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“Stapling” Trash Collection in Las Vegas

A Bloomberg News article in Saturday’s Las Vegas Review-Journal reported that office supply giant Staples intends to close 70 stores in the U.S. this year.

“The latest announcement comes almost a year after Staples’ failed attempt to acquire Office Depot,” the story noted.  “Federal regulators blocked the merger on anti-trust grounds last May, arguing it would hurt business customers.”

Which raises the question…

If the government considers it “bad” for two private companies to merge their operations and capture the bulk of the office supply market, how is it “good” for the government to grant monopoly control of a trash collection market?

This is a question for the Las Vegas City Council as it considers granting a new 15-year monopoly franchise contract for residential and commercial trash collection to Republic Services which would be worth over a billion dollars to the company.

How is that in the best interest of residents and consumers?

I just found an article from Stark County, Ohio which outlines the kinds of choices some residents in non-exclusive sections of the county have when it comes to trash collection.

“Stark County has more than 40 registered garbage haulers, including some one-person operations,” CantonRep.com reported.  “A vast majority handle residential trash. Others handle commercial waste.”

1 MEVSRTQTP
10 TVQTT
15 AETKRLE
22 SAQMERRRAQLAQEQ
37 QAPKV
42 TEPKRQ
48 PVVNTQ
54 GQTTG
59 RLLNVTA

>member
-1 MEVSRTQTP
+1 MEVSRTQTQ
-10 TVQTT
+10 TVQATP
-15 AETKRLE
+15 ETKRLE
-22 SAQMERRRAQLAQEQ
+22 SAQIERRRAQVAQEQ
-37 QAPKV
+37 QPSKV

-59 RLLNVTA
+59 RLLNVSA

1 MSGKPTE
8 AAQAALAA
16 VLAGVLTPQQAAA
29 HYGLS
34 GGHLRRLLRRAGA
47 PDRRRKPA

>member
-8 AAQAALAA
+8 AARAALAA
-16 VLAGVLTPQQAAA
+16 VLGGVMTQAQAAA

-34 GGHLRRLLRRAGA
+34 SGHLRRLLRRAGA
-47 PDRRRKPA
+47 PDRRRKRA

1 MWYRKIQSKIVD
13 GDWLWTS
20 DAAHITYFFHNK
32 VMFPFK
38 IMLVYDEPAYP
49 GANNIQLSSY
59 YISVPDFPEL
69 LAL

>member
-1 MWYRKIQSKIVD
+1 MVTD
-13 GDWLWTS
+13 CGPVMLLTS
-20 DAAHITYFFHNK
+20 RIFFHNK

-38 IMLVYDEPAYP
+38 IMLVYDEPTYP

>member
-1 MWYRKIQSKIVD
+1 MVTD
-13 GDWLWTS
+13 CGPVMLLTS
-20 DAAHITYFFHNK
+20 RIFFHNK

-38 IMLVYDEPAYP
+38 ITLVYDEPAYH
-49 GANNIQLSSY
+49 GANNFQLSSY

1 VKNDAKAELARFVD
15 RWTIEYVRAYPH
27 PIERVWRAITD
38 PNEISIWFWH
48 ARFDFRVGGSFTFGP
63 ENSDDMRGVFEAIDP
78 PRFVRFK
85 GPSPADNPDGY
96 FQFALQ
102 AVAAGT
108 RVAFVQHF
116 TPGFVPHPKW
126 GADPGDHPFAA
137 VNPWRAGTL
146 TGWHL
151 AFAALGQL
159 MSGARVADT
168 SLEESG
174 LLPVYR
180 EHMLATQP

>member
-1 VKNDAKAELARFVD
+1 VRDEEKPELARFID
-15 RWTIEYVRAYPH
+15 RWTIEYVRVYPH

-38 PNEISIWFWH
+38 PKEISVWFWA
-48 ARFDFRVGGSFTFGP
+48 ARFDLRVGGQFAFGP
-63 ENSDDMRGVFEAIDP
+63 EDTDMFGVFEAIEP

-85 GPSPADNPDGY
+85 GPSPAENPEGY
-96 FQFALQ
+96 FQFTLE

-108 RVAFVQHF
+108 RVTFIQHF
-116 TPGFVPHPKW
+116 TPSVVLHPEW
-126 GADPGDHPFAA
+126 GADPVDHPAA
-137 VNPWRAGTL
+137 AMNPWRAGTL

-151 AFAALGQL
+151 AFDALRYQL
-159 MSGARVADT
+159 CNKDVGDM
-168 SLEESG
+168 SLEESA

“It’s very, very competitive in the waste-hauling business,” said David Held, who is North Canton’s mayor.  “It’s just like anything else or any other competitive business: You could buy a pair of pants at Kohl’s for one price and at Sears for another price.”

Because of the competitive nature of the market, Vaughn’s Refuse – a one-truck operator – offers something very different and unique…

“When (the truck) stops, (Duane) Geer jumps off, walks quickly up the long driveway to a garage door, where a trash bag awaits. He returns, hurling it into the back of the truck.

“His trek up the driveway is part of the company’s ‘walk-out service,’ he explains, typically reserved for older customers who have a hard time getting their trash to the curb. It’s the kind of personal service larger trash companies don’t typically provide.”

Why shouldn’t Las Vegas residents enjoy similar choices?  Why is the government freezing out competitors and, arguably, hurting consumers?

If the Las Vegas City Council is intent on keeping its trash collection franchise closed, the very least it should do is open the contract for the monopoly to competitive bidding and at least allow other companies an opportunity to make their case for getting the business.

Competition is good.  Competitive bidding is good government.